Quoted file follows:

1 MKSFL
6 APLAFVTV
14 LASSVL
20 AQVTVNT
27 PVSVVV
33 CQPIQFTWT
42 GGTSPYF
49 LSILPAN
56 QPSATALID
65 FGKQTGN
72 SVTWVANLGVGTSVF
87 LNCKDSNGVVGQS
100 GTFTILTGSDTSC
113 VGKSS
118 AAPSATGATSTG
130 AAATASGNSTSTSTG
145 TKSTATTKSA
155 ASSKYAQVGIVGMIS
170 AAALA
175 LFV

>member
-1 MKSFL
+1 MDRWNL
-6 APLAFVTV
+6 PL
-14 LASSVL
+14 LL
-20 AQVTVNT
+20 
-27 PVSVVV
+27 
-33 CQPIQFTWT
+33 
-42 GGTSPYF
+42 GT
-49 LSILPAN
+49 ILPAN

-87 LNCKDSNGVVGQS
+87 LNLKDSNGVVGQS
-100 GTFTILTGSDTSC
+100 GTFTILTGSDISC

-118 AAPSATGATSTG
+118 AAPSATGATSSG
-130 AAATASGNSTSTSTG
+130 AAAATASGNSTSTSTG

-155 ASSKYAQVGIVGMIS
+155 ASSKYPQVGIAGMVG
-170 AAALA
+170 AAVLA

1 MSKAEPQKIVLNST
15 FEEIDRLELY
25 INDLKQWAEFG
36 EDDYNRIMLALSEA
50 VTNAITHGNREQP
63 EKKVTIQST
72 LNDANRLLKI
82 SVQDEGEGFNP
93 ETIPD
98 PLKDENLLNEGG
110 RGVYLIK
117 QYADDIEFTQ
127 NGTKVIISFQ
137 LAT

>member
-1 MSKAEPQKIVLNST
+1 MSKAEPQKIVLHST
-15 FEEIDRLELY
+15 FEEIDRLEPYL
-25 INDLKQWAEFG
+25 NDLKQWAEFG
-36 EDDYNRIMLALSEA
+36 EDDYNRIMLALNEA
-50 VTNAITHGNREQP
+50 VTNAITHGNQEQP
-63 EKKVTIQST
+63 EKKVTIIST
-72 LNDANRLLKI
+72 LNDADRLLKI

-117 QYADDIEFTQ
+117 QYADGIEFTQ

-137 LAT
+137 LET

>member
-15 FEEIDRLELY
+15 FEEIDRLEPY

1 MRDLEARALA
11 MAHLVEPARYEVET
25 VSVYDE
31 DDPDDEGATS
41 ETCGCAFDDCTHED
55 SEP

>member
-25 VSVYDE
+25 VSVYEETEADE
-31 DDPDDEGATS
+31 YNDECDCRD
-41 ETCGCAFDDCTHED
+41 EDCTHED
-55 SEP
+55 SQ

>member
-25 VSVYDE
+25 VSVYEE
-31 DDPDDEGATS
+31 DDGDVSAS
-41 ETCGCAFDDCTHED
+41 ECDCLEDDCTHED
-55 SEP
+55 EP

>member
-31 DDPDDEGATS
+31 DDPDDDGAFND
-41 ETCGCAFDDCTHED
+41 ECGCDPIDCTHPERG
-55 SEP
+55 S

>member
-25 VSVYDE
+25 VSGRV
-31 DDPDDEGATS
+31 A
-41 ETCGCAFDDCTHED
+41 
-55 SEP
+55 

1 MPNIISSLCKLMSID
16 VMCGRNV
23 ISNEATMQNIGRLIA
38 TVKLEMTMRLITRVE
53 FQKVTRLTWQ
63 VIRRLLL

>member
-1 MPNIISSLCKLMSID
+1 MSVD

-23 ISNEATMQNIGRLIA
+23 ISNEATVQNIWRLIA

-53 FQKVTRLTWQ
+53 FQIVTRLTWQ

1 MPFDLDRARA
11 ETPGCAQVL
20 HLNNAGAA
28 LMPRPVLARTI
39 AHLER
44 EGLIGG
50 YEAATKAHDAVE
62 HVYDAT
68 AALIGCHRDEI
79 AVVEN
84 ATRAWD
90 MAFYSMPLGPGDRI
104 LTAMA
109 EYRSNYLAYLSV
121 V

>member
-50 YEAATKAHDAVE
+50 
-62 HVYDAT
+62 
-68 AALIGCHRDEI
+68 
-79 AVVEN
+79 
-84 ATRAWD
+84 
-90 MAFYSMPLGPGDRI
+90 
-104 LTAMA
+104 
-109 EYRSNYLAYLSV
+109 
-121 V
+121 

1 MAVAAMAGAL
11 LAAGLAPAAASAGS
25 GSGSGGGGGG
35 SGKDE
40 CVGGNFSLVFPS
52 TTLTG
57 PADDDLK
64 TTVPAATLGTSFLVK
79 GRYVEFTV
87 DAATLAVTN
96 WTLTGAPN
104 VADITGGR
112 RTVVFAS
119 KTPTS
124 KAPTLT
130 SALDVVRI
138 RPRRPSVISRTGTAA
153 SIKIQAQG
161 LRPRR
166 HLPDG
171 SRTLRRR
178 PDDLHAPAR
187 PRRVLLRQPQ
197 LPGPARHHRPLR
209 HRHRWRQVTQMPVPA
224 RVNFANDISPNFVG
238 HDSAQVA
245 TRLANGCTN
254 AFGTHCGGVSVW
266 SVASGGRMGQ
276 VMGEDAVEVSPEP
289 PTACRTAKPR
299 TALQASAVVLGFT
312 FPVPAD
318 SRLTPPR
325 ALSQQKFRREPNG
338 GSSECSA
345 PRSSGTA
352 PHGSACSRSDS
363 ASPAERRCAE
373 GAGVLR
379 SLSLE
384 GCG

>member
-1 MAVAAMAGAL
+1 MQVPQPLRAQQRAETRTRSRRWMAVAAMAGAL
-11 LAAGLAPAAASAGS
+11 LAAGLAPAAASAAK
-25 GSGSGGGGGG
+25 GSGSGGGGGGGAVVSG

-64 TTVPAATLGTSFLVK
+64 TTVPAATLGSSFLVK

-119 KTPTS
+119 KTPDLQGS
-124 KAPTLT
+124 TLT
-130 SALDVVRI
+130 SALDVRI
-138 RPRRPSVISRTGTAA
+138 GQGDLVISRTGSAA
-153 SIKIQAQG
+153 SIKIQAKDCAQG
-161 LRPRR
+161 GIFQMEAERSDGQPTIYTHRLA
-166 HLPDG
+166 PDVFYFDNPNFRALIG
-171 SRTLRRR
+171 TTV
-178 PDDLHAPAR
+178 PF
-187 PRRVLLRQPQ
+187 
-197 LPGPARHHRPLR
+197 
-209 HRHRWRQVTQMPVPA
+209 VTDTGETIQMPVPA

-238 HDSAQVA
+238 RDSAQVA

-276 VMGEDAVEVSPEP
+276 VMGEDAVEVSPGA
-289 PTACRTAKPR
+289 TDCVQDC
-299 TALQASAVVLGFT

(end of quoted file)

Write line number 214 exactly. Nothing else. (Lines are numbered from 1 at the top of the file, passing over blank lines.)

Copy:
379 SLSLE